By Amanda Guido
Locust Grove in Poughkeepsie is truly a window to the past. Whether you are a history buff or not so much, there is something for everyone here. This 200-acre estate is home to a 40-room Italianate style villa designed in 1851 for artist and inventor, Samuel Morse. Aside from inventing the telegraph and Morse code, Morse was a very talented artist. His collection is held on site as a permanent exhibition of both his portrait work and inventions. Aside from this gallery, there are some magnificent views of the Hudson and walking paths for every skill level.
I started my morning at the Locust Grove Visitor’s Center where friendly staff greeted me and gave me some instructions for my visit. The first stop was watching an informative video about the mansion and grounds. Every building has a story, and this building tells a magnificent tale of its inhabitants through the architecture, grounds, and furniture collection.
When walking over to the mansion, I stopped at the garden. The highlight was three beautiful archways covered in light pink roses. There were many rows of breathtakingly beautiful, blooming flowers. The Heritage Vegetable Garden was not quite in season yet, but there is a very wide variety of produce grown on the estate. These gardens are definitely a must-see during your time at Locust Grove.
When I finally made my way over to the house, our tour guide, Judi, met the group and gave us some background information about the villa. Morse was actually influenced by his trip to Italy to make this a Tuscan-style villa. He built the Tuscan Tower onto the building and masterfully framed the Hudson to create the perfect view. Although this house’s claim to fame is Samuel Morse, there is so much more to it.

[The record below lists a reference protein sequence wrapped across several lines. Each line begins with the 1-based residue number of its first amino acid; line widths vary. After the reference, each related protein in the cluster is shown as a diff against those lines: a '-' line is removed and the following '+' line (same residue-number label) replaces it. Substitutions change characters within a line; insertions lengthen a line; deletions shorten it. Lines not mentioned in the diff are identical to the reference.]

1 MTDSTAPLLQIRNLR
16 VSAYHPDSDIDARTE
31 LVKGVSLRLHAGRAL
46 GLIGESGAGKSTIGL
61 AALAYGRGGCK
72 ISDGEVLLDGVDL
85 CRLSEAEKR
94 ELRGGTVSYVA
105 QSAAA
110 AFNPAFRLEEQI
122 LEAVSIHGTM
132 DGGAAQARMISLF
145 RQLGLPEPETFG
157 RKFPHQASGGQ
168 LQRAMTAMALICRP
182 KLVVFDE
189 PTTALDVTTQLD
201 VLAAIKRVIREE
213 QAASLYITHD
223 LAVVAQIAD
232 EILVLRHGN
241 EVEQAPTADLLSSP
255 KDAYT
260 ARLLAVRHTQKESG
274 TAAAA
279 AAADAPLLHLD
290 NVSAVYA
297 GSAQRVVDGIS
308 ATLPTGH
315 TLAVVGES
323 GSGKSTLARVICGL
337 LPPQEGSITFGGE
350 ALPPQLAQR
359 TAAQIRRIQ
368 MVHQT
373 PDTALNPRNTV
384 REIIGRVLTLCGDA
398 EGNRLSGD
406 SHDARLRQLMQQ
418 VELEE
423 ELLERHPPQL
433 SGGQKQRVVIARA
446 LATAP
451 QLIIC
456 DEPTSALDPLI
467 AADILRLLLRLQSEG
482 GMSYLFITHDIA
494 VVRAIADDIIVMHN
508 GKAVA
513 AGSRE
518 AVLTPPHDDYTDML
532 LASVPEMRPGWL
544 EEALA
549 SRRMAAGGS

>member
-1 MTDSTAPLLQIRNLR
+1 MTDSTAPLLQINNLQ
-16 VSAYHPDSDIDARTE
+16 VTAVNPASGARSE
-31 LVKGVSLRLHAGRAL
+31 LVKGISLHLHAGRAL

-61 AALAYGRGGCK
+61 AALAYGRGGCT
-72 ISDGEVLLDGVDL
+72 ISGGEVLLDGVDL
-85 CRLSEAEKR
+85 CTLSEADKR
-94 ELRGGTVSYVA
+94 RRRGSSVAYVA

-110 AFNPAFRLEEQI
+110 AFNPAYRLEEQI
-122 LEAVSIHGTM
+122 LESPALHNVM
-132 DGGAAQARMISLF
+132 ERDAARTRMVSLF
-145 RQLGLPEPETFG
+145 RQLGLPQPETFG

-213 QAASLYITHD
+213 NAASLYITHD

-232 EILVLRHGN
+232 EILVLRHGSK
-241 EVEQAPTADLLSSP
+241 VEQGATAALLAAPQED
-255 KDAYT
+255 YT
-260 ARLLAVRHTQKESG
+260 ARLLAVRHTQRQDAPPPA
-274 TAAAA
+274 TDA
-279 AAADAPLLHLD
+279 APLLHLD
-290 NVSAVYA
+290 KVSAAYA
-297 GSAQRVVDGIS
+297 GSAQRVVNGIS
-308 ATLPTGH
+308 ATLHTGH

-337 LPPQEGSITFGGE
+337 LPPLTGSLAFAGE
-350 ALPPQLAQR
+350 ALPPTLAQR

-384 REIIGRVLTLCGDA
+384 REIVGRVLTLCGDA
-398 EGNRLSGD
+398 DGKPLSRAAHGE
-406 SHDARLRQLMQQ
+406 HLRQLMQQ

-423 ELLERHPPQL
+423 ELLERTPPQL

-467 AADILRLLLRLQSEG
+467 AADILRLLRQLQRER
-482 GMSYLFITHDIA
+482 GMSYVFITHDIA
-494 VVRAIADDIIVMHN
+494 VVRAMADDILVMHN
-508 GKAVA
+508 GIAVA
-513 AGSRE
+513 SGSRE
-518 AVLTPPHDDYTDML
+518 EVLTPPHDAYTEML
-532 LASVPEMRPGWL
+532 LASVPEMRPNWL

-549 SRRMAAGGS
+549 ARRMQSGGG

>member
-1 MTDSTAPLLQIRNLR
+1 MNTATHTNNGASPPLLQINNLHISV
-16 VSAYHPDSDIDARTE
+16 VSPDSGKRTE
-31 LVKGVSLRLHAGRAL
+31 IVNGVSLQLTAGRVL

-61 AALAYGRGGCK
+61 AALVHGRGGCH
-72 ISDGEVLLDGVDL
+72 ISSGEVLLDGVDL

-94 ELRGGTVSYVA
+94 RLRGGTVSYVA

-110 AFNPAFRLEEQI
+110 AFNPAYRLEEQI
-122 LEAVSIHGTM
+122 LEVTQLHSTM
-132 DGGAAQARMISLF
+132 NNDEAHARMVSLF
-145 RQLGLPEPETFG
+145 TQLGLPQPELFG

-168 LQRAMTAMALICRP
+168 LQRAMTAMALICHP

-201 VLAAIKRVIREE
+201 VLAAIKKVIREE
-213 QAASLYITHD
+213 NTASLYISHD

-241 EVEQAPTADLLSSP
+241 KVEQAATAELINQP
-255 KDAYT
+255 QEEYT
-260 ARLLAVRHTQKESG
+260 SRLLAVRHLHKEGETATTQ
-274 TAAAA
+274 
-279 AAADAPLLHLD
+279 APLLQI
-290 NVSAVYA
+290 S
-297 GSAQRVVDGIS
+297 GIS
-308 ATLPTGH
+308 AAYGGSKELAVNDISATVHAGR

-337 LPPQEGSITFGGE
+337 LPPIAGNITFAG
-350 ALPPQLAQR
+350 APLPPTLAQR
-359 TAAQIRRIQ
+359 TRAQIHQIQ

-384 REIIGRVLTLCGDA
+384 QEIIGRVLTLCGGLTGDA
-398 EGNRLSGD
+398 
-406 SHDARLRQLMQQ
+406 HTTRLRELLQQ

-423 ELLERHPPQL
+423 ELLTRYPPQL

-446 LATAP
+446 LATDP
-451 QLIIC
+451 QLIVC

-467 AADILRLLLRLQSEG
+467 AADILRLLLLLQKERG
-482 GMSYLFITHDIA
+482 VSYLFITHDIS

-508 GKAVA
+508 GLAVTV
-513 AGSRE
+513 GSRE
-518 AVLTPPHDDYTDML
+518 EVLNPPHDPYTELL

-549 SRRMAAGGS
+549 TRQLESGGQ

The Young family purchased the house after Morse’s death. Martha Young was an antique collector in the early 1900’s, so the pieces in her collection date back to the early 1800’s and beyond. All of the rooms are cleverly set up and perfectly preserved in a way that captures the presence of its inhabitants. This is thanks to historic preservationist, Annette Young, who cataloged and documented all 15,000 items in her mother’s collection and set up a trust to preserve the house for future generations.
A highlight of the tour was getting to see an original Edison phonograph in the billiards room. Each room was spectacular in its own way, and it was a window into history. Being in this home really does make you feel like you are being transported into a previous century. My tour guide was an encyclopedia of knowledge who expertly interpreted each room and antique.
There are some great events coming up this summer at Locust Grove as well. On Thursday, August 9th, Sunset Sensations Wine and Food Fest takes place with culinary creations - the featured chef is Billy Turner of Gourmet to Go - paired with fine wines. The sunset over the Hudson River and the Catskill Mountains are your backdrop. Every third Thursday monthly thru October, enjoy another Sunset Sensations, with a different chef each month.
Samuel Morse spent 25 summers at this Dutchess County retreat. Come and get away for the day or the weekend Samuel Morse style on the beautiful Hudson River. Walk the stunning grounds or come at 10:15am, 11:30am, 12:45pm, 2pm, or 3:15pm for a 90 minute guided tour. The tour fee for adults is $11 and $6 for children. The gardens, grounds, and trails are completely free and open every day from 8am to dusk. This is a must-see in Dutchess this summer!
Locust Grove Website: http://www.lgny.org/
Address: 2683 South Road, Poughkeepsie (Route 9)
Phone: (845) 454-4500